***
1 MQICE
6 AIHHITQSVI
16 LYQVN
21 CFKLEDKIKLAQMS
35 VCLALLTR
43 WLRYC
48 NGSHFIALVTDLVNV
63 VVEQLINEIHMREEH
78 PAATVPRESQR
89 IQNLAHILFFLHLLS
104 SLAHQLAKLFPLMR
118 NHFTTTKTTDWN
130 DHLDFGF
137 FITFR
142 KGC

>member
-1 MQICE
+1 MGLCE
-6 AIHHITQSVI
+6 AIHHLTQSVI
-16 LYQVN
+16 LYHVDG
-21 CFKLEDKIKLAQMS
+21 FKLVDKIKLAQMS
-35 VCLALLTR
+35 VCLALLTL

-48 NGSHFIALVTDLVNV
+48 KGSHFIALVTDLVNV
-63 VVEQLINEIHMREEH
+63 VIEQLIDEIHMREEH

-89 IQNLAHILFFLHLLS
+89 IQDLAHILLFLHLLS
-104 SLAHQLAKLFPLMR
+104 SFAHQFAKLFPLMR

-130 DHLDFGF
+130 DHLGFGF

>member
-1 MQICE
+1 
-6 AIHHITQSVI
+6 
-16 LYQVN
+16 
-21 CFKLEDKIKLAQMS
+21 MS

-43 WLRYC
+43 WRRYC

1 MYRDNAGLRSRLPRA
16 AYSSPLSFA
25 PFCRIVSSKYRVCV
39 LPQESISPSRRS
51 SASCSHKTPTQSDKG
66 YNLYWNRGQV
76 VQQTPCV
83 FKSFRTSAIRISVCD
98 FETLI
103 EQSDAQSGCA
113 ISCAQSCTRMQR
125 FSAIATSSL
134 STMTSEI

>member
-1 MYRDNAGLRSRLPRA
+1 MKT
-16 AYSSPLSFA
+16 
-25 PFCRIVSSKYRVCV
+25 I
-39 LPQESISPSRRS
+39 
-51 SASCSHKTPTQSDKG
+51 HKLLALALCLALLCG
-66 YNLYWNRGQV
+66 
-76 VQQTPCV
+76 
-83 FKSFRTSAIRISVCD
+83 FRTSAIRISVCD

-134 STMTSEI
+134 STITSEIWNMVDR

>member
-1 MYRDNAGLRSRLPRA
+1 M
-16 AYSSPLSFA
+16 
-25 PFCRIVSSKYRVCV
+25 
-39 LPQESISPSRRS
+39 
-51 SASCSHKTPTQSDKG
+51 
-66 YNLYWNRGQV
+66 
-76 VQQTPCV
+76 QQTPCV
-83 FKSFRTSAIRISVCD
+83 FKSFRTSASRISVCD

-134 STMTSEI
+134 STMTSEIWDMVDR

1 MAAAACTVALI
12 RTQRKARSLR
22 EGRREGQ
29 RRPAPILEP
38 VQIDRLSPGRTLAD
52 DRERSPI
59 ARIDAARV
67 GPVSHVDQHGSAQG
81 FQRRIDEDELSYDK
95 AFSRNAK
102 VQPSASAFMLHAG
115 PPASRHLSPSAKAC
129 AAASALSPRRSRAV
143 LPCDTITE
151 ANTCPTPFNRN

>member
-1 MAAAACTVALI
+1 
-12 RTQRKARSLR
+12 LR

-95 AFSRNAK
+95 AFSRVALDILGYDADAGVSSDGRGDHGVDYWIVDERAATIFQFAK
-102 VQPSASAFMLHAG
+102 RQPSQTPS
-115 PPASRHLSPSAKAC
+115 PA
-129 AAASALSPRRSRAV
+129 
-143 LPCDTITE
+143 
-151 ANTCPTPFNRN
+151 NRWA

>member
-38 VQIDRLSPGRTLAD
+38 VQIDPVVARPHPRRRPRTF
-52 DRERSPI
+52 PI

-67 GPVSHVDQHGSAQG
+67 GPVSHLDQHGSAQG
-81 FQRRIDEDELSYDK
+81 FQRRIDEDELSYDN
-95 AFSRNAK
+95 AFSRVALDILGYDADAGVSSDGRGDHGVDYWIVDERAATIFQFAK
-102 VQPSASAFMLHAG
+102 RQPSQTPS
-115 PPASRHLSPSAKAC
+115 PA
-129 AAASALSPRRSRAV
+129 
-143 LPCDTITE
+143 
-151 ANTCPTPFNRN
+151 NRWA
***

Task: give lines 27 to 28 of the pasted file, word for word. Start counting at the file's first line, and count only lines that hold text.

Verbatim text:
-48 NGSHFIALVTDLVNV
+48 KGSHFIALVTDLVNV